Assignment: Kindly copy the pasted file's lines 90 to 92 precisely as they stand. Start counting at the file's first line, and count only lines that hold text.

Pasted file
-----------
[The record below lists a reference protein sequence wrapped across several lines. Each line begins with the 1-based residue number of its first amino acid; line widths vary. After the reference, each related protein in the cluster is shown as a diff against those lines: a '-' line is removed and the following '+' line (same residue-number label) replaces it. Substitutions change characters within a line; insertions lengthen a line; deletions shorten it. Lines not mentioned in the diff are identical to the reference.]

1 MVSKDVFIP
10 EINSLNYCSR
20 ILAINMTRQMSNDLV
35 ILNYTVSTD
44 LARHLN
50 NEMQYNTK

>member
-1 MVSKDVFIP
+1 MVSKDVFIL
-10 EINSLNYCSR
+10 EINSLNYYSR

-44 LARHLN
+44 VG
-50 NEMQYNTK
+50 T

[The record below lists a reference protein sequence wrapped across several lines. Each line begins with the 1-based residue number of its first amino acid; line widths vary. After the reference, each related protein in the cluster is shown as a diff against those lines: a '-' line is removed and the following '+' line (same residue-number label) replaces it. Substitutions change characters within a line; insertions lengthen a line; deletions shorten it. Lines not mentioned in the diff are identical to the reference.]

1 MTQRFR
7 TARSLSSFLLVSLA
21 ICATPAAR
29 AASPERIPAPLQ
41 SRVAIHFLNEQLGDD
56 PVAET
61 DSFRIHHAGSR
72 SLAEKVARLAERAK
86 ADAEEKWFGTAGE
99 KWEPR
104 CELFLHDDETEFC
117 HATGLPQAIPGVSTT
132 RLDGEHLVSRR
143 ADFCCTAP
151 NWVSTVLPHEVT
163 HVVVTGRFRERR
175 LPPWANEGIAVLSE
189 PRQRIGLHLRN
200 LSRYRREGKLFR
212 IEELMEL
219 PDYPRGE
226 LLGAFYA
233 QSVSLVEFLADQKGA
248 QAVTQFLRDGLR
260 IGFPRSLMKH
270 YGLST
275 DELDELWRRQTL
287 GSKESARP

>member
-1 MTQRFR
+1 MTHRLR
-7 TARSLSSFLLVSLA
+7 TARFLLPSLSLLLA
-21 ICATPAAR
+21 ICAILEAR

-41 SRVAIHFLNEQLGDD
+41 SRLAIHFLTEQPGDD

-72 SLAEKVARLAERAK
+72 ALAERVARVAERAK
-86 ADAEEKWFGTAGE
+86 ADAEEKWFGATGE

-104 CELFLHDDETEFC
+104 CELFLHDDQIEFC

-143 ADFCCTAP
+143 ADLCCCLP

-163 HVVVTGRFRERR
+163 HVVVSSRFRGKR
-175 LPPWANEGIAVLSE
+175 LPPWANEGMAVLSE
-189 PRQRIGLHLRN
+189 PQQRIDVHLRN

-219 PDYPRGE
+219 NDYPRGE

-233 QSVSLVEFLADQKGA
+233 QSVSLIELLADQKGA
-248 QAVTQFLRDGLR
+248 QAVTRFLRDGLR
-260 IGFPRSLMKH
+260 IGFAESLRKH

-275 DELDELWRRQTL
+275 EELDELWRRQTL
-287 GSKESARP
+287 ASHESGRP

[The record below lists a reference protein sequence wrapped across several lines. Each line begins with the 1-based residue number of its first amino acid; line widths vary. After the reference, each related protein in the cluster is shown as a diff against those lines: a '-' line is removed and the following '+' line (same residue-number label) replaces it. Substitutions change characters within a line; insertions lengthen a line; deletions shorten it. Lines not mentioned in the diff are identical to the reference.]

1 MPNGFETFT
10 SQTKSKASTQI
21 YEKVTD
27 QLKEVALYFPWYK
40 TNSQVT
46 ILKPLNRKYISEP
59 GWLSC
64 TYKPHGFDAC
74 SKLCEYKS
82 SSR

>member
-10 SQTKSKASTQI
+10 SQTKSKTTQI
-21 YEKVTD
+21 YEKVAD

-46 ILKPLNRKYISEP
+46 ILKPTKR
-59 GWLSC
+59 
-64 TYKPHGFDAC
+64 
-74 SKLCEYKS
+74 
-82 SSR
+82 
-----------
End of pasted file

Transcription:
74 SKLCEYKS
82 SSR

>member